Ysleta ISD uses state-of-the-art surveillance system to protect students

Ysleta ISD uses state-of-the-art surveillance system to protect students

POSTED: Thursday, March 27, 2014 - 1:37pm

UPDATED: Thursday, March 27, 2014 - 1:38pm

Ysleta Independent School District was thinking outside the box when it comes to protecting your children.

"These kids walk around and they don't feel like big brother is watching over them, they just feel safe," said Security Surveillance Specialist Oscar Mendoza.

The Ysleta ISD Security Department has more than 600 cameras at 63 campuses.

"We feel like we have eyes at every campus and we feel very confident with the capabilities of this system," said Director J.R. Martinez

Martinez came up with a plan after a rash of crimes outside Ysleta ISD schools two years ago.

"We were experiencing a lot of playground fires and not to mention the danger aspect of it, but the cost to the taxpayers was enormous," said Martinez.

Then with the help of Mendoza, Martinez created one of the largest and most state-of-the-art surveillance systems in our region.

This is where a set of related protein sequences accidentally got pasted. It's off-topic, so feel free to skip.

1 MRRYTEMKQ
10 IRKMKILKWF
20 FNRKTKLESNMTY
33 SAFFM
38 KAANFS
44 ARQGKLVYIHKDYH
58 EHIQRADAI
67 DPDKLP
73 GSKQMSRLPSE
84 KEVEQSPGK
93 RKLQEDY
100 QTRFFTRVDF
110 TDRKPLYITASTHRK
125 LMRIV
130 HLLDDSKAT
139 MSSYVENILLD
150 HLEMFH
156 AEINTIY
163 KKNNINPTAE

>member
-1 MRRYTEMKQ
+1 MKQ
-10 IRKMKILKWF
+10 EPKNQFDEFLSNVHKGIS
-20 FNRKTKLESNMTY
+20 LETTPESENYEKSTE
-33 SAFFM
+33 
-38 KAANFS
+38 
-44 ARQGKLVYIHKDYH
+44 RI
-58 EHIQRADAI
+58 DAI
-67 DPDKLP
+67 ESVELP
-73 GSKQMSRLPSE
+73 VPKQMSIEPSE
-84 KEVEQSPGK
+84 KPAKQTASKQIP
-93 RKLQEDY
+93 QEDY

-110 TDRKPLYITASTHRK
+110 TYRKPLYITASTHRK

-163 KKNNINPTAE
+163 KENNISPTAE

A room filled with 42 inch big screen TVs is the center of it all. Staff monitored them 24 hours a day.

"We don't have to wait for somebody to go out there and tell us this subject or such incident. We're able to pull up that information immediately," said Mendoza.

After hours, cameras can alert officers of an intruder. The department has even looked to the border patrol for help to help guard places with low lighting.

"It was going to be very costly so what we did was we implemented thermal imaging so that we could see in just pitch dark," said Mendoza.

Employees were not just working at schools. They use a mobile surveillance unit at football games, graduations and other big events.

"We’re actually on sight, lift up a mast, add some cameras to it and it steams the video back to our center," said Mendoza.

It's with the help of these surveillance techniques, they can protect what's most important.

"Our job is to maintain the security and safety of the schools and their children," said Martinez.

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